Why do things in nature happen the way they do, and how exactly do they happen on the most fundamental level? Those are the types of questions Caterina Vernieri wants to answer with her research in particle physics – an interest that was sparked when she was an undergraduate student in physics and spent a summer at DOE’s Fermi National Accelerator Laboratory.
A few years later, while she was a graduate student working with the CMS collaboration at the Large Hadron Collider (LHC) in Europe, her interest got another boost: The CMS and ATLAS experiments found a bump in LHC data that turned out to be the Higgs boson, a particle associated with the process that gives mass to elementary particles.
There’s still a lot researchers don’t know about the Higgs boson, Vernieri says, explaining her continued fascination with the particle. In her most recent position as a research associate at Fermilab, Vernieri led a group that studied how the highly unstable and short-lived Higgs decays into a pair of fundamental particles known as bottom quarks.
“This favored decay mode of the Higgs boson allows us to study the particle’s properties in great detail and check whether or not they match our theoretical predictions. If they don’t, it would leave room for the discovery of new physics,” Vernieri says. Since the LHC also produces a lot of bottom quarks in other processes, finding this particular Higgs signature is like finding a needle in a haystack. Vernieri pioneered the development of a computer algorithm to identify bottom quarks from Higgs decays.
She was also involved in R&D work for the CMS pixel detector – the detector component closest to the point where particles collide – in preparation for a future LHC upgrade, which will multiply the rate of collisions and produce 10 times more data. As a Panofsky fellow, Vernieri will do similar detector work for ATLAS, on top of pursuing her research interests in Higgs physics.
“How well we can determine the Higgs boson’s properties depends on the quality of the data we collect, and the performance of the pixel detector is a big part of that.” Vernieri says. “I’m very excited about taking on a leading role in the upgrade of the ATLAS pixel detector and about working with wonderful colleagues at SLAC.”
Dong Su, head of SLAC’s ATLAS group, says, “Caterina is one of the top junior faculty candidates from the collider community this year. As a physicist with many talents and interests, she’s a great match for our research program, and we’re very happy that she’s coming here.”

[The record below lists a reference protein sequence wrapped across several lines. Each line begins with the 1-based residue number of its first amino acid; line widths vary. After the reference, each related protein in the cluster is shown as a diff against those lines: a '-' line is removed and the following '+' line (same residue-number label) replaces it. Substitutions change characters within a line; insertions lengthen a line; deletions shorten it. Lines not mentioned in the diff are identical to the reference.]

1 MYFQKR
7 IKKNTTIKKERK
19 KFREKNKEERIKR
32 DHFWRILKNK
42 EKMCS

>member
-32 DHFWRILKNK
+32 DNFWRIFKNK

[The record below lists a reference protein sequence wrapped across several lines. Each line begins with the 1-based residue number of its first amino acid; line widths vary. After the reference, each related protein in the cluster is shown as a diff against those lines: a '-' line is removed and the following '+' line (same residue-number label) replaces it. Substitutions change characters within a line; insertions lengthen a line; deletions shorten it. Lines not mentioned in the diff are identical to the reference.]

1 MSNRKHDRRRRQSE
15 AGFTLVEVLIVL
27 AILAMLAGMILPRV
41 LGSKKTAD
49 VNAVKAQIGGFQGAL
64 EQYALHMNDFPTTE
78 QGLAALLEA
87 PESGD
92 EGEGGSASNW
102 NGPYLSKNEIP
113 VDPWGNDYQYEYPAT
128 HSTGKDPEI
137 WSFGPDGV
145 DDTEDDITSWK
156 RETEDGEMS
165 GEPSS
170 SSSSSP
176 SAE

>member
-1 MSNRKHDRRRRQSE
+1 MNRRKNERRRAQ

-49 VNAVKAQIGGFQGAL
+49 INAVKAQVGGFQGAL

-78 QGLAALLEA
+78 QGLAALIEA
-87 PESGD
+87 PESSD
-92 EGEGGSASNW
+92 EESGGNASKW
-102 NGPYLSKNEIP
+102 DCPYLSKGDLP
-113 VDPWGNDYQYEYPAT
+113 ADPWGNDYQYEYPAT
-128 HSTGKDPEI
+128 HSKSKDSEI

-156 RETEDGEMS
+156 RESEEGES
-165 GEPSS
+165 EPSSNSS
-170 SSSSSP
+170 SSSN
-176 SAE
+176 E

Vernieri, who holds bachelor and master’s degrees from the University of Pisa, Italy, and a PhD from the Scuola Normale Superiore, also in Pisa, is convinced that the Panofsky fellowship is an important next step in her career. It’s a unique opportunity, she says, to build her physics research plan and do great science while being embedded in a large science collaboration whose members pursue a common goal: to learn more and more about how the world ticks on the subatomic level.
For questions or comments, contact the SLAC Office of Communications at email@example.com.
SLAC is a multi-program laboratory exploring frontier questions in photon science, astrophysics, particle physics and accelerator research. Located in Menlo Park, Calif., SLAC is operated by Stanford University for the U.S. Department of Energy's Office of Science.
SLAC National Accelerator Laboratory is supported by the Office of Science of the U.S. Department of Energy. The Office of Science is the single largest supporter of basic research in the physical sciences in the United States, and is working to address some of the most pressing challenges of our time. For more information, please visit science.energy.gov.
- Fundamental physics
- ATLAS experiment
- High Energy Density Science Division (HEDS)
- Astrophysics and cosmology
- Higgs boson
- Matter in extreme conditions
- Particle physics
- Scientific computing
- X-ray scattering and diffraction
- X-ray science
- Honors & awards
- SLAC people
- X-ray light sources and electron imaging
- LCLS Matter in Extreme Conditions (MEC)
- Linac Coherent Light Source (LCLS)